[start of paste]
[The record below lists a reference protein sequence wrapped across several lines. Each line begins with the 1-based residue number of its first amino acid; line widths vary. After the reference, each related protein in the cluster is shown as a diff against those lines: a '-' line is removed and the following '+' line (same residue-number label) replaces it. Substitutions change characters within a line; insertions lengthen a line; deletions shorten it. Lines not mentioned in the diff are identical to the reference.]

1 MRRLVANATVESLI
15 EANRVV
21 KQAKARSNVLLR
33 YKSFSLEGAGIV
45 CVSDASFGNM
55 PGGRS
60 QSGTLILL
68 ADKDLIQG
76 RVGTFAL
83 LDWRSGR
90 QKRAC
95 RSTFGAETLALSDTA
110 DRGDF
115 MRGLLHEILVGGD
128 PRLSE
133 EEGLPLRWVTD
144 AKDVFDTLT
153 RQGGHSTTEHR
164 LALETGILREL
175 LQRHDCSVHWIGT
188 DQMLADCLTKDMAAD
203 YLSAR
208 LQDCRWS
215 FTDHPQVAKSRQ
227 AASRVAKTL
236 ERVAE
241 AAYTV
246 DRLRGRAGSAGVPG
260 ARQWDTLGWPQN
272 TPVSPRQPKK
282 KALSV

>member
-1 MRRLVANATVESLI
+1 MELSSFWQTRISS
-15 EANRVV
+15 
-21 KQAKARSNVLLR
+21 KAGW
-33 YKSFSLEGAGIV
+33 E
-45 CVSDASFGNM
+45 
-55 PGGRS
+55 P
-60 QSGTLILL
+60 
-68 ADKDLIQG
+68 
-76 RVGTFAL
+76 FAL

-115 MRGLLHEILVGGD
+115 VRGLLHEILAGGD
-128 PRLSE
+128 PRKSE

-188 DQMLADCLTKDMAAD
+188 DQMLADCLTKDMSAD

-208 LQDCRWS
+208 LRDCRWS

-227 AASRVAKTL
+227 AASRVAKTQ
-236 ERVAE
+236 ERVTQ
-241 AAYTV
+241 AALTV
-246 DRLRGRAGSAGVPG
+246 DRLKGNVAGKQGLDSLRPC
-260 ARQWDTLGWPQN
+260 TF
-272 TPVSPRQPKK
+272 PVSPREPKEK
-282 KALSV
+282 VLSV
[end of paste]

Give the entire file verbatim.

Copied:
[The record below lists a reference protein sequence wrapped across several lines. Each line begins with the 1-based residue number of its first amino acid; line widths vary. After the reference, each related protein in the cluster is shown as a diff against those lines: a '-' line is removed and the following '+' line (same residue-number label) replaces it. Substitutions change characters within a line; insertions lengthen a line; deletions shorten it. Lines not mentioned in the diff are identical to the reference.]

1 MRRLVANATVESLI
15 EANRVV
21 KQAKARSNVLLR
33 YKSFSLEGAGIV
45 CVSDASFGNM
55 PGGRS
60 QSGTLILL
68 ADKDLIQG
76 RVGTFAL
83 LDWRSGR
90 QKRAC
95 RSTFGAETLALSDTA
110 DRGDF
115 MRGLLHEILVGGD
128 PRLSE
133 EEGLPLRWVTD
144 AKDVFDTLT
153 RQGGHSTTEHR
164 LALETGILREL
175 LQRHDCSVHWIGT
188 DQMLADCLTKDMAAD
203 YLSAR
208 LQDCRWS
215 FTDHPQVAKSRQ
227 AASRVAKTL
236 ERVAE
241 AAYTV
246 DRLRGRAGSAGVPG
260 ARQWDTLGWPQN
272 TPVSPRQPKK
282 KALSV

>member
-1 MRRLVANATVESLI
+1 MELSSFWQTRISS
-15 EANRVV
+15 
-21 KQAKARSNVLLR
+21 KAGW
-33 YKSFSLEGAGIV
+33 E
-45 CVSDASFGNM
+45 
-55 PGGRS
+55 P
-60 QSGTLILL
+60 
-68 ADKDLIQG
+68 
-76 RVGTFAL
+76 FAL

-115 MRGLLHEILVGGD
+115 VRGLLHEILAGGD
-128 PRLSE
+128 PRKSE

-188 DQMLADCLTKDMAAD
+188 DQMLADCLTKDMSAD

-208 LQDCRWS
+208 LRDCRWS

-227 AASRVAKTL
+227 AASRVAKTQ
-236 ERVAE
+236 ERVTQ
-241 AAYTV
+241 AALTV
-246 DRLRGRAGSAGVPG
+246 DRLKGNVAGKQGLDSLRPC
-260 ARQWDTLGWPQN
+260 TF
-272 TPVSPRQPKK
+272 PVSPREPKEK
-282 KALSV
+282 VLSV